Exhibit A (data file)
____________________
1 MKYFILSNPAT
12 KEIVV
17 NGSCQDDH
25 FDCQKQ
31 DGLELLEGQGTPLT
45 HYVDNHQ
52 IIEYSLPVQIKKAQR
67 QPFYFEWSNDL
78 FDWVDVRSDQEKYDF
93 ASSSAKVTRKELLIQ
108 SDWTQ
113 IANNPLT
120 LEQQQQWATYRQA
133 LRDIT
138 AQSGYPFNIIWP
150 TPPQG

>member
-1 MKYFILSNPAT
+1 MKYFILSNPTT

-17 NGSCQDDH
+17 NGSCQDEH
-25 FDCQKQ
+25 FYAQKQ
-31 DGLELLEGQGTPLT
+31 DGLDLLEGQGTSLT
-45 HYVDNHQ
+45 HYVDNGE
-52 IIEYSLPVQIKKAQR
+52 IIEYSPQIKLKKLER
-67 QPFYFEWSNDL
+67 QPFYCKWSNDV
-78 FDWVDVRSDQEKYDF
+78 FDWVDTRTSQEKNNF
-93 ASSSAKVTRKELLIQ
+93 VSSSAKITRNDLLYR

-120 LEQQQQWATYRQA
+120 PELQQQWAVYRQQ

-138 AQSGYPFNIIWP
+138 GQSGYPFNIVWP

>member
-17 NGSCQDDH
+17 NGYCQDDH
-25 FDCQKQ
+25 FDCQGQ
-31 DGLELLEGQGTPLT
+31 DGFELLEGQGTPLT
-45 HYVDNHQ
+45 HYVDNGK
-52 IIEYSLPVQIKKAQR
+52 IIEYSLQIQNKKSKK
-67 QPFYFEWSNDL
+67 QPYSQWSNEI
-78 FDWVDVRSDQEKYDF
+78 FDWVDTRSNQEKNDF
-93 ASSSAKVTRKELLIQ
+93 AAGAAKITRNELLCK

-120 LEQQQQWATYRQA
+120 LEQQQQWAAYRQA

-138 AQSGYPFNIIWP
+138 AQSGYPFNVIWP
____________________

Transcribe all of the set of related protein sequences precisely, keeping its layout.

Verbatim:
1 MKYFILSNPAT
12 KEIVV
17 NGSCQDDH
25 FDCQKQ
31 DGLELLEGQGTPLT
45 HYVDNHQ
52 IIEYSLPVQIKKAQR
67 QPFYFEWSNDL
78 FDWVDVRSDQEKYDF
93 ASSSAKVTRKELLIQ
108 SDWTQ
113 IANNPLT
120 LEQQQQWATYRQA
133 LRDIT
138 AQSGYPFNIIWP
150 TPPQG

>member
-1 MKYFILSNPAT
+1 MKYFILSNPTT

-17 NGSCQDDH
+17 NGSCQDEH
-25 FDCQKQ
+25 FYAQKQ
-31 DGLELLEGQGTPLT
+31 DGLDLLEGQGTSLT
-45 HYVDNHQ
+45 HYVDNGE
-52 IIEYSLPVQIKKAQR
+52 IIEYSPQIKLKKLER
-67 QPFYFEWSNDL
+67 QPFYCKWSNDV
-78 FDWVDVRSDQEKYDF
+78 FDWVDTRTSQEKNNF
-93 ASSSAKVTRKELLIQ
+93 VSSSAKITRNDLLYR

-120 LEQQQQWATYRQA
+120 PELQQQWAVYRQQ

-138 AQSGYPFNIIWP
+138 GQSGYPFNIVWP

>member
-17 NGSCQDDH
+17 NGYCQDDH
-25 FDCQKQ
+25 FDCQGQ
-31 DGLELLEGQGTPLT
+31 DGFELLEGQGTPLT
-45 HYVDNHQ
+45 HYVDNGK
-52 IIEYSLPVQIKKAQR
+52 IIEYSLQIQNKKSKK
-67 QPFYFEWSNDL
+67 QPYSQWSNEI
-78 FDWVDVRSDQEKYDF
+78 FDWVDTRSNQEKNDF
-93 ASSSAKVTRKELLIQ
+93 AAGAAKITRNELLCK

-120 LEQQQQWATYRQA
+120 LEQQQQWAAYRQA

-138 AQSGYPFNIIWP
+138 AQSGYPFNVIWP